As the coronavirus outbreak continues to squeeze its grip, extending deep sell-off, many of the global stocks have managed to erase years of gains over the last three weeks.
Germany’s flagship DAX has been one of the worst-hit, having lost over 30%, hitting levels not seen since 2014. Similarly, in the U.S., Down Jones Industrial Average effectively erased the last of the once sizeable gains it made under the U.S. President Donald Trump.
Both these continued to drop Thursday despite moves by the Federal Reserve (Fed) and European Central Bank (ECB) to pump hundreds of billions of additional euros and dollars into the financial system.
After closing on Wednesday below the 20,000-mark for the first time since 2017, the Dow Jones Industrial Average was down 2.3% to 19,444.27 about 20 minutes into the trading day. DAX 30 shed 0.7% down to 8,386.11.
World stock markets faltered again as extraordinary steps by central banks across the world to stem a coronavirus-induced financial rout saw mixed success, boosting bonds but failing to halt losses in stocks.
Europe's broad Euro STOXX 600 fell 0.9% after gaining more than 1% in early trading. Indexes in Frankfurt, Paris and London's FTSE all saw advances wiped out.
Earlier, MSCI's broadest index of Asia-Pacific shares outside Japan slumped by 4%. Korea and Taiwan led the losses as the index plunged to a four-year low, with circuit breakers triggered in Seoul, Jakarta and Manila.
The dollar has gained as investors rushed to secure liquidity, pushing the British pound down 0.9% to its lowest since 1985 and rising 1.3% against major currencies to its highest since March 2017.
Bond markets stabilized somewhat after the European Central Bank pledged late on Wednesday to buy 750 billion euros ($820 billion) in sovereign debt through 2020.
That brought the ECB's planned purchases for this year to 1.1 trillion euros, with the new purchases alone worth 6% of the euro zone's gross domestic product.
Government bond yields in Italy and across the eurozone dropped after the ECB's emergency measures, though European stocks fell back into negative territory after arresting their rout in early trading.
"The announcement (the ECB) has made has gone some way to comforting markets that borrowing costs in those economies won't be allowed to spiral higher," said Mike Bell, global market strategist at J.P. Morgan Asset Management.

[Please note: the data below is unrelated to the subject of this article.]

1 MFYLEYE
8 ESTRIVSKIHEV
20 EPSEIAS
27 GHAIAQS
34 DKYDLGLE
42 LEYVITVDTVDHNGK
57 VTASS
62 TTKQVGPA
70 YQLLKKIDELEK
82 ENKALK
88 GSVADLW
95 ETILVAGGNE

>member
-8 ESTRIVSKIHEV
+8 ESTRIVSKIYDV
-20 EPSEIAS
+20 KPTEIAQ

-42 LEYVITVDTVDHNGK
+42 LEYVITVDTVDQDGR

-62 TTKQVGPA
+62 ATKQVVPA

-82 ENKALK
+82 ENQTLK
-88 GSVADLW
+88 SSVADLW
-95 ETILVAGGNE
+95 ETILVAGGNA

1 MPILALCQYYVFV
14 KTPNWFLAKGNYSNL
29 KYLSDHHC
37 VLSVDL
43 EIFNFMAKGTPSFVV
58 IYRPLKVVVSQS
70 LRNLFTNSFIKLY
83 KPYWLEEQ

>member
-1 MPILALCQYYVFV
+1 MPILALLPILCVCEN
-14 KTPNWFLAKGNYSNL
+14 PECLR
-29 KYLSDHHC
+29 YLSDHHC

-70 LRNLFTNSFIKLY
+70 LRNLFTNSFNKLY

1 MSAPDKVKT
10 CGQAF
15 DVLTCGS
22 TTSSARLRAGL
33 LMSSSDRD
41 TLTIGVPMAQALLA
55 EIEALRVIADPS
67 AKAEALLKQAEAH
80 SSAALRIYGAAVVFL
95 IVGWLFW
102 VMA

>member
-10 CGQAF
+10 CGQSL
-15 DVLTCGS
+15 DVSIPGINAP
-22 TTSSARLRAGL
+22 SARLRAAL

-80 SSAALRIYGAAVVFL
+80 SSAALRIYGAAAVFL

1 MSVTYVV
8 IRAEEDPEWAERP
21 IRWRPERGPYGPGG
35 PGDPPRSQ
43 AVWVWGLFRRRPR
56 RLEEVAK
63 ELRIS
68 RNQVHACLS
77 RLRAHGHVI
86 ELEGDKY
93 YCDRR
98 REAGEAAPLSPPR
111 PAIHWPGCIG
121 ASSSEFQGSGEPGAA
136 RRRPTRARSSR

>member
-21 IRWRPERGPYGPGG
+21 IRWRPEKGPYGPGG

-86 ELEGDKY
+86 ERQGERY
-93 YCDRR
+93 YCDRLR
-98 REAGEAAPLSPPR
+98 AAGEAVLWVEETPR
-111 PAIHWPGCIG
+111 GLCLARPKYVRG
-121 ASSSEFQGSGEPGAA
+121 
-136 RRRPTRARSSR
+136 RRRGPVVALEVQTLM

Expected price swings for some of the world's biggest currencies rocketed to multi-year highs as the demand for dollars forced traders to dump currencies across the board.
For the British pound versus the dollar, expected volatility gauges leaped to 24.4%, their highest level since before the 2016 Brexit vote.
"One unresolved and really critical issue is what's going on in volatility," said Andrew Sheets, chief cross-asset strategist at Morgan Stanley. "I think that volatility needs to stabilize before the broader market can heal."
MSCI's world equity index, which tracks shares in 49 countries, shed 0.72%.
Italian yields fall
Italy, which has seen its borrowing costs jump in recent days, led the drop in yields after the ECB move.
Its two-year bond yields slumped by than 100 basis points to 0.41%, heading for their biggest one-day fall since 1996. Italy's 10-year bond yields slid as much as 90 basis points to 1.40%.
The gap over the safer German Bund's yields tightened almost 100 basis points from Wednesday's closing levels and was set for the biggest daily drop since the 2011 euro one crisis.
Markets elsewhere failed to respond to central bank action. Before the ECB move, the U.S. Federal Reserve promised a liquidity facility for money market mutual funds and the Bank of Japan made two unscheduled bond purchases totaling 1.3 trillion yen ($12 billion).
The Australian central bank slashed interest rates to a record low of 0.25%.
Traders reported huge strains in bond markets, however, as distressed funds sold any liquid asset to cover losses in stocks and redemptions from investors.
Benchmark 10-year sovereign bond yields in New Zealand, Malaysia, Korea and Singapore and Thailand surged as prices fell, and U.S. 10 year Treasuries rose 10 basis points through the session.
"Not only central banks but governments are throwing everything at the economy right now, but markets aren't responding," said Luca Paolini, chief strategist at Pictet Asset Management.
Commodities also fell as the virus outbreak worsened. The pandemic has killed almost 9,000 people globally, infected more than 218,000 and prompted widespread emergency lockdowns.
Gold fell 0.8%, and like other assets was buffeted by volatility. Copper hit its down-limit in Shanghai, and benchmark futures traded in London fell to their weakest in over four years.
Oil jumped after an overnight plunge to an 18-year low in Asian trade. Brent was up $1.01 to $25.89.
Underlining expectations of severe economic damage from the pandemic, J.P. Morgan economists forecast the U.S. economy will shrink 14% in the next quarter and the Chinese economy will lose more than 40% on an annualized basis in the current one.
"There is no longer doubt that the longest global expansion on record will end this quarter," they said in a note. "The key outlook issue now is gauging the depth and the duration of the 2020 recession."